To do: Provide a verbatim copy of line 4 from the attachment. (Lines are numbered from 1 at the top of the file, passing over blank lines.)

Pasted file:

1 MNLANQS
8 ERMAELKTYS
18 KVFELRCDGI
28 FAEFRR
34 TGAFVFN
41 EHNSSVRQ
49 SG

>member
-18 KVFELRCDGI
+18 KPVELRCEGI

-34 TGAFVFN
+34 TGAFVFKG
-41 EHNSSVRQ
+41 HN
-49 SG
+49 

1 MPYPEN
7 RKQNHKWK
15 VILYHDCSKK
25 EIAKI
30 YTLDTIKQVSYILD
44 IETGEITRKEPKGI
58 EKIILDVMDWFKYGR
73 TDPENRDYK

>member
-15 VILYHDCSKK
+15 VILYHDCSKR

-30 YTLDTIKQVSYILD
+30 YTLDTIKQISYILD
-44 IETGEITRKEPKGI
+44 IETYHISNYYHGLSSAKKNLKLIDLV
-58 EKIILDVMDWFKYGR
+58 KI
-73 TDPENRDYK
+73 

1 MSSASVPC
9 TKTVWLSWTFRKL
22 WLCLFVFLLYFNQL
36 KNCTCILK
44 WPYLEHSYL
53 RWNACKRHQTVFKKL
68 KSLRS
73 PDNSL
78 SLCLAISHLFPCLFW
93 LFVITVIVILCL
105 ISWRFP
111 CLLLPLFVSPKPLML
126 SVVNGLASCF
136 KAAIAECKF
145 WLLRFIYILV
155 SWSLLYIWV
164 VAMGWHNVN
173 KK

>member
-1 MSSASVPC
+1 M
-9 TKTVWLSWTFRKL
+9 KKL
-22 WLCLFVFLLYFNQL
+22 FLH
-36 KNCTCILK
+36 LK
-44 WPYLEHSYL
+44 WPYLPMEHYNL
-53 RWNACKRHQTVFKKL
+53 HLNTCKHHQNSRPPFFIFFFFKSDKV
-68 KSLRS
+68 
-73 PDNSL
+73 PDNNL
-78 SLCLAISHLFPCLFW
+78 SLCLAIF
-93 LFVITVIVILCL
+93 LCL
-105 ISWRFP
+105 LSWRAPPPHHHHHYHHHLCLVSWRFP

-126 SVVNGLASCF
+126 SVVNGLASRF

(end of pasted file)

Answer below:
28 FAEFRR